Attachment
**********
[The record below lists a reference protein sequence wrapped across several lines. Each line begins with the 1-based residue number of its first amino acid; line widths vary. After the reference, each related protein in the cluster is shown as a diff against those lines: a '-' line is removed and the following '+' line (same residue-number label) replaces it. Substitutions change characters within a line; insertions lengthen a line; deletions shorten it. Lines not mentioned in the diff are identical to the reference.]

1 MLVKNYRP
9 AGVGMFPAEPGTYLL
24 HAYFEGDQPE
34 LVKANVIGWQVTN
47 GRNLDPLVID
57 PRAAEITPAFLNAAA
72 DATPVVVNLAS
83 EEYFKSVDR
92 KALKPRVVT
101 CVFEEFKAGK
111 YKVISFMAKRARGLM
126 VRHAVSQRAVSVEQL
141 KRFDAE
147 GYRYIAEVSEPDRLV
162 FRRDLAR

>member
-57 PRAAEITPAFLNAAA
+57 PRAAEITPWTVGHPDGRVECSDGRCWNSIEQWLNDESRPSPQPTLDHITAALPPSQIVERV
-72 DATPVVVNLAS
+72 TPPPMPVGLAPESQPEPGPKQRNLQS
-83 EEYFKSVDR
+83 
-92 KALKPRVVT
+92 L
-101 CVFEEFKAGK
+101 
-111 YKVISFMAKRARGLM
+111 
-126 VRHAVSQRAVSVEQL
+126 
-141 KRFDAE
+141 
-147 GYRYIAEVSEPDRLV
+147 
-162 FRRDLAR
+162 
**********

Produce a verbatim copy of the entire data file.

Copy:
[The record below lists a reference protein sequence wrapped across several lines. Each line begins with the 1-based residue number of its first amino acid; line widths vary. After the reference, each related protein in the cluster is shown as a diff against those lines: a '-' line is removed and the following '+' line (same residue-number label) replaces it. Substitutions change characters within a line; insertions lengthen a line; deletions shorten it. Lines not mentioned in the diff are identical to the reference.]

1 MLVKNYRP
9 AGVGMFPAEPGTYLL
24 HAYFEGDQPE
34 LVKANVIGWQVTN
47 GRNLDPLVID
57 PRAAEITPAFLNAAA
72 DATPVVVNLAS
83 EEYFKSVDR
92 KALKPRVVT
101 CVFEEFKAGK
111 YKVISFMAKRARGLM
126 VRHAVSQRAVSVEQL
141 KRFDAE
147 GYRYIAEVSEPDRLV
162 FRRDLAR

>member
-57 PRAAEITPAFLNAAA
+57 PRAAEITPWTVGHPDGRVECSDGRCWNSIEQWLNDESRPSPQPTLDHITAALPPSQIVERV
-72 DATPVVVNLAS
+72 TPPPMPVGLAPESQPEPGPKQRNLQS
-83 EEYFKSVDR
+83 
-92 KALKPRVVT
+92 L
-101 CVFEEFKAGK
+101 
-111 YKVISFMAKRARGLM
+111 
-126 VRHAVSQRAVSVEQL
+126 
-141 KRFDAE
+141 
-147 GYRYIAEVSEPDRLV
+147 
-162 FRRDLAR
+162 